Composition of Collaborative Innovation Networks: An Investigation of Process Characteristics and Outcomes

Nina Veflen, Joachim Scholderer, Ingunn Elvekrok


In this study we test how different ways of composing collaborative action networks influence food innovation. Networks have received considerable attention in the literature and are perceived to enhance the likelihood of innovation success by overcoming resource and capability deficiencies. While previous studies of collaborate innovation in the food sector have been mostly qualitative case studies of one or a few networks, we compare 96 networks which were all structured according to the same network template. After content-analysing archive data, we estimated a vector-generalised linear model with binomial response distributions and probit link functions; with network composition as the predictor and the innovation process charateristics and outcomes as response variables. Our findings show that differently composed manufacturer networks lead to different outcomes and different process characteristics. We find that strong management and coordination of activities are more important for heterogeneous manufacturer networks than for homogeneous manufacturer networks, and that vertically composed networks with suppliers contribute to efficiency gains to a higher extent than networks consisting solely of manufacturers.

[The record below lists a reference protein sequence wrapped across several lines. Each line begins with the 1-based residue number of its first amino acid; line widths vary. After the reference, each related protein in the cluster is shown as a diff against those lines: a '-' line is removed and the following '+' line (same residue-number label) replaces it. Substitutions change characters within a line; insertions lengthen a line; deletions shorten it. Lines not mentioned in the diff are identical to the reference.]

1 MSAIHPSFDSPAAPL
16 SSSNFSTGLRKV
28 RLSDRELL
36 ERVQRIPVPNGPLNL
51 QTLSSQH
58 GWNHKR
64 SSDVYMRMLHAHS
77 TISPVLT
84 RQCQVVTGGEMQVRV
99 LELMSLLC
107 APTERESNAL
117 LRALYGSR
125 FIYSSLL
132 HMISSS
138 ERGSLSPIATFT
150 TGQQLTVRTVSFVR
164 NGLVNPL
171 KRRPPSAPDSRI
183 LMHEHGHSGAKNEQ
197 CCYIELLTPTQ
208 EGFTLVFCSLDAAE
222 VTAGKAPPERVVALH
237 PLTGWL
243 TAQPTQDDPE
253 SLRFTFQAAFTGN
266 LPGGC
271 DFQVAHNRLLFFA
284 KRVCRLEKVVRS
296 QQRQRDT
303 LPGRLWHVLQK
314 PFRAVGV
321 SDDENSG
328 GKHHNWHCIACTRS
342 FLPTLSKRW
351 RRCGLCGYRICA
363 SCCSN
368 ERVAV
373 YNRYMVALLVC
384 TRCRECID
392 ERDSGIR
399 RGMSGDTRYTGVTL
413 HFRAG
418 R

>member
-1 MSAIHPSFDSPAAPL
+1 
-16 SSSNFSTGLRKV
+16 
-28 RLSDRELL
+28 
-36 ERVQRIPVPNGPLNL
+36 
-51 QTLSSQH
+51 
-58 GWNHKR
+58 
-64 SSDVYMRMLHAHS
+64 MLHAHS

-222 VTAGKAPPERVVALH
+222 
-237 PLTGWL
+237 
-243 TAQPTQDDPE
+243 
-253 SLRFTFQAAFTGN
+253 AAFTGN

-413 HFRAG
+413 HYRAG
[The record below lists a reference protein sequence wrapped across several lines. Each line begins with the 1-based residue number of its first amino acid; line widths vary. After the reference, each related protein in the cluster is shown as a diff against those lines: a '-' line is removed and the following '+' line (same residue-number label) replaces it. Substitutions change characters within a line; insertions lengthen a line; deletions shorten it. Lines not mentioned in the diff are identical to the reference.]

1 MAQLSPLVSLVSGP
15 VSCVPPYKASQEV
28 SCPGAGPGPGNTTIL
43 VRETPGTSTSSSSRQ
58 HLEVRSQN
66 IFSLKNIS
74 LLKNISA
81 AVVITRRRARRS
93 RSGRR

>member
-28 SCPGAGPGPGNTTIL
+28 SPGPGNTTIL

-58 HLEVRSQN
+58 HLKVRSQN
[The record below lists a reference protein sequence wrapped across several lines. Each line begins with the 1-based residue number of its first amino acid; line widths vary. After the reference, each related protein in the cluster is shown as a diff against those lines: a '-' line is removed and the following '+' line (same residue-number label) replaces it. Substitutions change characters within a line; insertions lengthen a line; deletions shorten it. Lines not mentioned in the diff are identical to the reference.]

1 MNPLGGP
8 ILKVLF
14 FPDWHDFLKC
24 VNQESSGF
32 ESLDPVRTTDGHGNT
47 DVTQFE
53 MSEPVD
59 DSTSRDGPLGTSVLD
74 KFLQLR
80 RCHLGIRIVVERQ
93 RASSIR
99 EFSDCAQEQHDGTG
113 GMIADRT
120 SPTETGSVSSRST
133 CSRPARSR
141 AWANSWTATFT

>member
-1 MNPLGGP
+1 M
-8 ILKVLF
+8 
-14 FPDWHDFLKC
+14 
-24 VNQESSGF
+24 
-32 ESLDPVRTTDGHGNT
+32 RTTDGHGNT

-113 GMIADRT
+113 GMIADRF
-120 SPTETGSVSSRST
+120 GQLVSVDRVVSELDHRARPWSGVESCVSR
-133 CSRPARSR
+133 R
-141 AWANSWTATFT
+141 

Collaborative innovation networks; composition; manufacturer; suppliers

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ISSN 1869-6945


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